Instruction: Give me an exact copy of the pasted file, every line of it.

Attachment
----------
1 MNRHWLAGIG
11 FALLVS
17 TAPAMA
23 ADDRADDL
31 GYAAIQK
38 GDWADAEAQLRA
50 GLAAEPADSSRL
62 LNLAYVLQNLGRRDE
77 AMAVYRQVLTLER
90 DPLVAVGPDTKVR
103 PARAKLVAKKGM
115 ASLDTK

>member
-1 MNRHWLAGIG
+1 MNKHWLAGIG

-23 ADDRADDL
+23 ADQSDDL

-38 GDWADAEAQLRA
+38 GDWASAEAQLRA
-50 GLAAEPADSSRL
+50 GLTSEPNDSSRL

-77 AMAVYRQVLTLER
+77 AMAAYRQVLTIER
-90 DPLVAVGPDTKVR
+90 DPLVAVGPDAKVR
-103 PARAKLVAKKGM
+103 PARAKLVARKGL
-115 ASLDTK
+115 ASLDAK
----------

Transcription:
1 MNRHWLAGIG
11 FALLVS
17 TAPAMA
23 ADDRADDL
31 GYAAIQK
38 GDWADAEAQLRA
50 GLAAEPADSSRL
62 LNLAYVLQNLGRRDE
77 AMAVYRQVLTLER
90 DPLVAVGPDTKVR
103 PARAKLVAKKGM
115 ASLDTK

>member
-1 MNRHWLAGIG
+1 MNKHWLAGIG

-23 ADDRADDL
+23 ADQSDDL

-38 GDWADAEAQLRA
+38 GDWASAEAQLRA
-50 GLAAEPADSSRL
+50 GLTSEPNDSSRL

-77 AMAVYRQVLTLER
+77 AMAAYRQVLTIER
-90 DPLVAVGPDTKVR
+90 DPLVAVGPDAKVR
-103 PARAKLVAKKGM
+103 PARAKLVARKGL
-115 ASLDTK
+115 ASLDAK